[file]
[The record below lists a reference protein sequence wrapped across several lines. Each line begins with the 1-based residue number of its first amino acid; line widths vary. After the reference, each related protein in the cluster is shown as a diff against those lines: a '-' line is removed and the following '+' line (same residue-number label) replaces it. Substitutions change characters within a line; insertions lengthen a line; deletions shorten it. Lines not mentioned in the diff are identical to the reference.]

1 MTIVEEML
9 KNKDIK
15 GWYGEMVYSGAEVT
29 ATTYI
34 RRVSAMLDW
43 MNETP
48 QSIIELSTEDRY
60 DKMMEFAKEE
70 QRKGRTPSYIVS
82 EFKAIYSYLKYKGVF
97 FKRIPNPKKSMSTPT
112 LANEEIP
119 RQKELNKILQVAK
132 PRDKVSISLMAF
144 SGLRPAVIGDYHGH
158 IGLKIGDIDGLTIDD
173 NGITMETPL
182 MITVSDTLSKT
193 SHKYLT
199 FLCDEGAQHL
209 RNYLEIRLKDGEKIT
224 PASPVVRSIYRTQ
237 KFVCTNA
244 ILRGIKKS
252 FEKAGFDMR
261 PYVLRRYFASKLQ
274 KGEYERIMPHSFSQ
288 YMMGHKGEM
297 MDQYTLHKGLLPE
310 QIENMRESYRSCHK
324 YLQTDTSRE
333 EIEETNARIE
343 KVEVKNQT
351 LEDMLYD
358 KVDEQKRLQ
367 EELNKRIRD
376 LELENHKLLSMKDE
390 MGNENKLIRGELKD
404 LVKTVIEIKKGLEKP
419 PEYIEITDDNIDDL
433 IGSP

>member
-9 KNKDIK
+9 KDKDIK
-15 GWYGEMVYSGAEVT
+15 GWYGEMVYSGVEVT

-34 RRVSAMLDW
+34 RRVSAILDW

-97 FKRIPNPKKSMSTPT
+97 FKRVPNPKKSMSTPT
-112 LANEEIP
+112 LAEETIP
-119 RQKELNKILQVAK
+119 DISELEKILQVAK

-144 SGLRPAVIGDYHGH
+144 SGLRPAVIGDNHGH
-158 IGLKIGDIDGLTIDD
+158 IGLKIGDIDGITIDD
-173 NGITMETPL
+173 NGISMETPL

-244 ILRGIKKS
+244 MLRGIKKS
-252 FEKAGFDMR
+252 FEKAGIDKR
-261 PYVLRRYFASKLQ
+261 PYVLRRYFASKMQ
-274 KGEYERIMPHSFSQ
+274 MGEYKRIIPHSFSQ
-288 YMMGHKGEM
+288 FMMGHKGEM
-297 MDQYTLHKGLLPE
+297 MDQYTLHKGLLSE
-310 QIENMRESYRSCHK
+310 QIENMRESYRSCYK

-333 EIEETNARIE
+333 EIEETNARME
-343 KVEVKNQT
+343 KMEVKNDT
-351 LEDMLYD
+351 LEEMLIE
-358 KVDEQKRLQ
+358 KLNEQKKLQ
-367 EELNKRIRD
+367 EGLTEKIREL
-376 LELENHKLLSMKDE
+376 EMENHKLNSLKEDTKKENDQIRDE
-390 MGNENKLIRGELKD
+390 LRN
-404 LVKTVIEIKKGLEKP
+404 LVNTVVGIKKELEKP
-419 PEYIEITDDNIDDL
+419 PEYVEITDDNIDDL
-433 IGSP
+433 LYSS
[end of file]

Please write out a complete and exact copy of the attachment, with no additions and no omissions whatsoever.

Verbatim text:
[The record below lists a reference protein sequence wrapped across several lines. Each line begins with the 1-based residue number of its first amino acid; line widths vary. After the reference, each related protein in the cluster is shown as a diff against those lines: a '-' line is removed and the following '+' line (same residue-number label) replaces it. Substitutions change characters within a line; insertions lengthen a line; deletions shorten it. Lines not mentioned in the diff are identical to the reference.]

1 MTIVEEML
9 KNKDIK
15 GWYGEMVYSGAEVT
29 ATTYI
34 RRVSAMLDW
43 MNETP
48 QSIIELSTEDRY
60 DKMMEFAKEE
70 QRKGRTPSYIVS
82 EFKAIYSYLKYKGVF
97 FKRIPNPKKSMSTPT
112 LANEEIP
119 RQKELNKILQVAK
132 PRDKVSISLMAF
144 SGLRPAVIGDYHGH
158 IGLKIGDIDGLTIDD
173 NGITMETPL
182 MITVSDTLSKT
193 SHKYLT
199 FLCDEGAQHL
209 RNYLEIRLKDGEKIT
224 PASPVVRSIYRTQ
237 KFVCTNA
244 ILRGIKKS
252 FEKAGFDMR
261 PYVLRRYFASKLQ
274 KGEYERIMPHSFSQ
288 YMMGHKGEM
297 MDQYTLHKGLLPE
310 QIENMRESYRSCHK
324 YLQTDTSRE
333 EIEETNARIE
343 KVEVKNQT
351 LEDMLYD
358 KVDEQKRLQ
367 EELNKRIRD
376 LELENHKLLSMKDE
390 MGNENKLIRGELKD
404 LVKTVIEIKKGLEKP
419 PEYIEITDDNIDDL
433 IGSP

>member
-9 KNKDIK
+9 KDKDIK
-15 GWYGEMVYSGAEVT
+15 GWYGEMVYSGVEVT

-34 RRVSAMLDW
+34 RRVSAILDW

-97 FKRIPNPKKSMSTPT
+97 FKRVPNPKKSMSTPT
-112 LANEEIP
+112 LAEETIP
-119 RQKELNKILQVAK
+119 DISELEKILQVAK

-144 SGLRPAVIGDYHGH
+144 SGLRPAVIGDNHGH
-158 IGLKIGDIDGLTIDD
+158 IGLKIGDIDGITIDD
-173 NGITMETPL
+173 NGISMETPL

-244 ILRGIKKS
+244 MLRGIKKS
-252 FEKAGFDMR
+252 FEKAGIDKR
-261 PYVLRRYFASKLQ
+261 PYVLRRYFASKMQ
-274 KGEYERIMPHSFSQ
+274 MGEYKRIIPHSFSQ
-288 YMMGHKGEM
+288 FMMGHKGEM
-297 MDQYTLHKGLLPE
+297 MDQYTLHKGLLSE
-310 QIENMRESYRSCHK
+310 QIENMRESYRSCYK

-333 EIEETNARIE
+333 EIEETNARME
-343 KVEVKNQT
+343 KMEVKNDT
-351 LEDMLYD
+351 LEEMLIE
-358 KVDEQKRLQ
+358 KLNEQKKLQ
-367 EELNKRIRD
+367 EGLTEKIREL
-376 LELENHKLLSMKDE
+376 EMENHKLNSLKEDTKKENDQIRDE
-390 MGNENKLIRGELKD
+390 LRN
-404 LVKTVIEIKKGLEKP
+404 LVNTVVGIKKELEKP
-419 PEYIEITDDNIDDL
+419 PEYVEITDDNIDDL
-433 IGSP
+433 LYSS